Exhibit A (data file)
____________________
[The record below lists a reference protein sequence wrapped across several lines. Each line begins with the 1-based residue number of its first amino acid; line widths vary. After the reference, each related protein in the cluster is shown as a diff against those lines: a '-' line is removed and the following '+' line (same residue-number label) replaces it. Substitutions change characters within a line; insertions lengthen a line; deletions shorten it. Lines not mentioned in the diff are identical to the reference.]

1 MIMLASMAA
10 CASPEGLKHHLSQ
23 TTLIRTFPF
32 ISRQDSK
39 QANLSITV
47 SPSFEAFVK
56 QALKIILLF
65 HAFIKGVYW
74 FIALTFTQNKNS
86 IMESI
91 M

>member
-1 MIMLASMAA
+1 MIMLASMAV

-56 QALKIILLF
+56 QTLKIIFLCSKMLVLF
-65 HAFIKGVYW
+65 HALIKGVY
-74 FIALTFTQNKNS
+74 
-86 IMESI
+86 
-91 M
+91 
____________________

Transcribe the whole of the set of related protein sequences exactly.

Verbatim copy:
[The record below lists a reference protein sequence wrapped across several lines. Each line begins with the 1-based residue number of its first amino acid; line widths vary. After the reference, each related protein in the cluster is shown as a diff against those lines: a '-' line is removed and the following '+' line (same residue-number label) replaces it. Substitutions change characters within a line; insertions lengthen a line; deletions shorten it. Lines not mentioned in the diff are identical to the reference.]

1 MIMLASMAA
10 CASPEGLKHHLSQ
23 TTLIRTFPF
32 ISRQDSK
39 QANLSITV
47 SPSFEAFVK
56 QALKIILLF
65 HAFIKGVYW
74 FIALTFTQNKNS
86 IMESI
91 M

>member
-1 MIMLASMAA
+1 MIMLASMAV

-56 QALKIILLF
+56 QTLKIIFLCSKMLVLF
-65 HAFIKGVYW
+65 HALIKGVY
-74 FIALTFTQNKNS
+74 
-86 IMESI
+86 
-91 M
+91 